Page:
Ideas that survive the rapid-eval process may graduate into businesses under the Alphabet umbrella. The problem of cybersecurity, for example, led to the realization that underresourced IT teams have the tools to identify security issues—but not to prioritize them. Chase the wrong rabbits and potentially major problems slip through the cracks.
That idea became Chronicle, a cybersecurity company that launched earlier this year with Gillett as the CEO. The company will sell antihacking software to Fortune 500 companies, using “machine learning”—a type of artificial intelligence—to detect cyberthreats more quickly and precisely than is possible with traditional methods, Reuters reported.
According to Gillett, it’s not uncommon for hackers to go undetected for months, or for a company’s security team to take months to fully understand what’s going on once they’ve detected an issue. The result is more data breaches, more damage, and higher security costs.
“We want to [accelerate] the speed and impact of security teams’ work by making it much easier, faster, and more cost-effective for them to capture and analyze security [threats],” says Gillett, in a recent story for Medium.com. “We are building our intelligence and analytics platform to solve this problem.”
Alphabet’s backing aside, Chronicle is still a startup. Mistakes will be made, and employees will need to roll with the punches. Success will hinge on adapting to unforeseen challenges, thinking creatively about solutions, and communicating everything to the team in a way that builds not just understanding, but confidence.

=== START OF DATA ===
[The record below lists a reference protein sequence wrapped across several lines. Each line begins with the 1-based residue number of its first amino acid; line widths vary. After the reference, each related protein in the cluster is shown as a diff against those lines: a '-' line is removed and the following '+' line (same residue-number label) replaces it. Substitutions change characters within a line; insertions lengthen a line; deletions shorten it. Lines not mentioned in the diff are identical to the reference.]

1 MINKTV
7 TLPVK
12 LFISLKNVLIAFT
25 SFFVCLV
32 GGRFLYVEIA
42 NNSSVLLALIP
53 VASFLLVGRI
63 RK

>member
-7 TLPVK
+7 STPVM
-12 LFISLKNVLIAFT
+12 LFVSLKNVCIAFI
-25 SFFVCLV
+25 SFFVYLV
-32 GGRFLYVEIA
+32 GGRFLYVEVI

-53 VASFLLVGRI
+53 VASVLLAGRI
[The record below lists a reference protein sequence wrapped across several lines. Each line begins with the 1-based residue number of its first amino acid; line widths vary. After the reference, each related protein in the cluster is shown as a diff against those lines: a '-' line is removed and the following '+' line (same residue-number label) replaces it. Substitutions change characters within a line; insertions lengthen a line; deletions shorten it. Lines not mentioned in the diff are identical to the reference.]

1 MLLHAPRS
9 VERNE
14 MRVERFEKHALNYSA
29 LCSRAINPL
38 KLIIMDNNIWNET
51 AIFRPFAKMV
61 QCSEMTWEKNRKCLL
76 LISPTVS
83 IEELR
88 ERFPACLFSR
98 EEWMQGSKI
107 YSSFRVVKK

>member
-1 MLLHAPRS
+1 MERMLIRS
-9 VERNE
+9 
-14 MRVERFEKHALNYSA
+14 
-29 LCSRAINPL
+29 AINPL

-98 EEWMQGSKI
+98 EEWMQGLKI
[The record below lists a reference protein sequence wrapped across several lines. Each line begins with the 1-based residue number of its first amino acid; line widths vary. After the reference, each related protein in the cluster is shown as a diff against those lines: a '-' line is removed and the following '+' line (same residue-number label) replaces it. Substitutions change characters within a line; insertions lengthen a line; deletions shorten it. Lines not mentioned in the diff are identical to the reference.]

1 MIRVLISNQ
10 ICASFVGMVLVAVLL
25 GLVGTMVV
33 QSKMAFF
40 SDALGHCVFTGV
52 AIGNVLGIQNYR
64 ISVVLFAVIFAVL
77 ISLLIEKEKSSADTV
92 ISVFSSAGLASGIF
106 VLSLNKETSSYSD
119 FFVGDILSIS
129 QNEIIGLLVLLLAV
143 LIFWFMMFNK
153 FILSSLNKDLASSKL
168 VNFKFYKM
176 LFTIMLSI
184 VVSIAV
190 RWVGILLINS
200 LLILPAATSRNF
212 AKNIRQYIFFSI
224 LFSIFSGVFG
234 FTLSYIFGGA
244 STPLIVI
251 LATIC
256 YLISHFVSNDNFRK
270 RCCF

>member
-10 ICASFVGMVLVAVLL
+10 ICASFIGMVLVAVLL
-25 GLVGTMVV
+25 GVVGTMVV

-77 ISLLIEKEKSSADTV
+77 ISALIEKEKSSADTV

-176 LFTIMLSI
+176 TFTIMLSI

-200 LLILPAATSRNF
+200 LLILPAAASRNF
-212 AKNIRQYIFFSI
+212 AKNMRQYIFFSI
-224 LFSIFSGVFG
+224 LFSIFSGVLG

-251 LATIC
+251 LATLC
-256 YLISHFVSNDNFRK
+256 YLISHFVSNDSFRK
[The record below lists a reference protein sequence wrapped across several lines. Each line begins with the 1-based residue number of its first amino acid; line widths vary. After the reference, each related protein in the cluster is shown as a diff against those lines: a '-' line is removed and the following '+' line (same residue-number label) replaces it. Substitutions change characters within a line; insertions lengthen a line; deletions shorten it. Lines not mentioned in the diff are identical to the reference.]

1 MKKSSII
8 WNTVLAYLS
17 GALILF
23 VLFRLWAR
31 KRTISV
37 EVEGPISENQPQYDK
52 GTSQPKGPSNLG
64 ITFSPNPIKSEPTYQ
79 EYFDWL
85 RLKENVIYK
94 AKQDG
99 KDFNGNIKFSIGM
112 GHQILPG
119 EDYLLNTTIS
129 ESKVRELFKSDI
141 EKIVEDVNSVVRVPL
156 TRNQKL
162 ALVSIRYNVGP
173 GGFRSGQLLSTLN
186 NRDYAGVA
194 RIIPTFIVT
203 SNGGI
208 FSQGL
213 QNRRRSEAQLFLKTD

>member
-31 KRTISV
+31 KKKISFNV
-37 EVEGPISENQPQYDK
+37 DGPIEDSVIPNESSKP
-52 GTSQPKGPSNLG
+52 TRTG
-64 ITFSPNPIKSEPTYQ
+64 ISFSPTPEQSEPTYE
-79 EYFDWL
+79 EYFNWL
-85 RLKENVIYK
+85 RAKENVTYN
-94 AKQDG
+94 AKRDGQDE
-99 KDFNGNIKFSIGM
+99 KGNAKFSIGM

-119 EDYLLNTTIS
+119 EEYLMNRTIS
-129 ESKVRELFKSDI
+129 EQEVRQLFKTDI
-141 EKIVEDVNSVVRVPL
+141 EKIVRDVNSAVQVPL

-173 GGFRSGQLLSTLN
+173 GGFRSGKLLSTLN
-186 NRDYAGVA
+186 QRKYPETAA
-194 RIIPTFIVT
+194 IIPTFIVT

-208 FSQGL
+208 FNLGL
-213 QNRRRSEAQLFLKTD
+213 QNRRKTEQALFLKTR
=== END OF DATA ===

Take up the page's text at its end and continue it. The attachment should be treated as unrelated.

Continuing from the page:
Gillett, who graduated in 1998, says that’s where his liberal arts education comes in. Although he has fond memories of his gridiron days as an offensive guard for the Ducks, Gillett says choosing political science for his major was the smartest play of all.
For one, that discipline grounded Gillett in a plethora of topics that would quickly become important for the ambitious young climber in the tech world. “As I started to get up in the ranks of corporate America, I started to deal with public policy, NAFTA trade agreements, the western European financial crisis,” Gillett says. “All of a sudden, all of the studies I did as an undergraduate really became relevant.”
Even more importantly, political science captures the idea that politics—at least in theory—involves compromise and the appreciation of different views, cultures, and priorities.
“[My] liberal arts education provided a multifaceted view of the different perspectives in the world,” Gillett says. “It teaches an individual to use reason and logic versus pure emotion, which leads to productive conversations and creative problem-solving.”
Reason and logic vs. pure emotion may seem like an unfair fight in these times of rancor and absolutism. But undergrads should be heartened to know that, in the business world, rationality still has the edge. You can’t build a business case with opinions.
For students hoping to follow in Gillett’s footsteps, he has some advice: be deliberate. Make the most of your time. Learn a second language. Explore the far reaches of what the UO has to offer.
“My advice centers around students both making a living and making a life,” he says. “Their education and degree focus should enable both of these to be realized.”
—By Cody Pinkston
Cody Pinkston is an author and videographer who lives in Bend with his wife, Amy. His genetic-engineering novel, The Perfect Generation, is now available on Amazon.